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Directivity Patterns of Acoustic Radiation from Bowed Violins
Architectural Engineering -- Faculty Publications
  • Lily M Wang, University of Nebraska-Lincoln
  • Courtney B. Burroughs, Pennsylvania State University
Date of this Version

Wang, L. M. and C. Burroughs. (1999) “Directivity patterns of acoustic radiation from bowed violins.” Catgut Acoust. Soc. J. 3 (7), 7-15.


Copyright (c) 1999 Lily M. Wang and Courtney B. Burroughs

Directivity patterns of acoustic radiation have been measured in the far-field of a violin, excited with an open-frame mechanical bowing machine. Analysis of the directivity patterns confirms that, at frequencies below 600 Hz, the violin radiates omnidirectionally, while above 600 Hz, certain trends are apparent as the patterns become increasingly complex. It is noted that when different strings are excited, the far-field radiation patterns observed at nearly the same frequency are similar, even in higher frequency ranges where modal overlap is high. When the difference in frequency between two directivity patterns exceeds some fraction of a semitone, though, the measured radiation patterns differ significantly. This is demonstrated quantitatively by computing an rms difference around the polar plots between patterns. The sensitivity of the directivity patterns to percent changes in frequency increases with frequency.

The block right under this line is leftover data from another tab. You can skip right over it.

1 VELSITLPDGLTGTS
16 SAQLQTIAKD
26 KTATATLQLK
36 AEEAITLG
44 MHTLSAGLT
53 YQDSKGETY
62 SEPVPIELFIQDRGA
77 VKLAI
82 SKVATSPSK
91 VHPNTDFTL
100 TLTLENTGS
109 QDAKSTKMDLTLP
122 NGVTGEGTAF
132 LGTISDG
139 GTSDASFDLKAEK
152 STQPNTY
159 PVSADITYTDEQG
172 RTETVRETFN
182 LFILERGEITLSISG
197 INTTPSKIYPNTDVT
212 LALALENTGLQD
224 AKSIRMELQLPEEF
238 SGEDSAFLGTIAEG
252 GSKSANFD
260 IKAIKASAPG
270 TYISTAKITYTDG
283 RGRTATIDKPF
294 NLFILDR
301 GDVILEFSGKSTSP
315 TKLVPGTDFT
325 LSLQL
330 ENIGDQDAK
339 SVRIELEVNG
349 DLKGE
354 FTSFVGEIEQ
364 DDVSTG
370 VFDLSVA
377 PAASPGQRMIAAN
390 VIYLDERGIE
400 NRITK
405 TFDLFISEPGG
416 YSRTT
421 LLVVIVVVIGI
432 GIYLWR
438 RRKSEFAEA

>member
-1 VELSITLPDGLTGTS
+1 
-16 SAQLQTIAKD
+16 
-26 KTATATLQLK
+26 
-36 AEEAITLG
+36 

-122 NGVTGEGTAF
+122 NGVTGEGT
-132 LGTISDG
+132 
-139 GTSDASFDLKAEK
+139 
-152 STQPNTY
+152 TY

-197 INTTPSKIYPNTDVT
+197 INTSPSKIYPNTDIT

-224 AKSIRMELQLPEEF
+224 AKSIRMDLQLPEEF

Citation Information
Lily M Wang and Courtney B. Burroughs. "Directivity Patterns of Acoustic Radiation from Bowed Violins" (1999)
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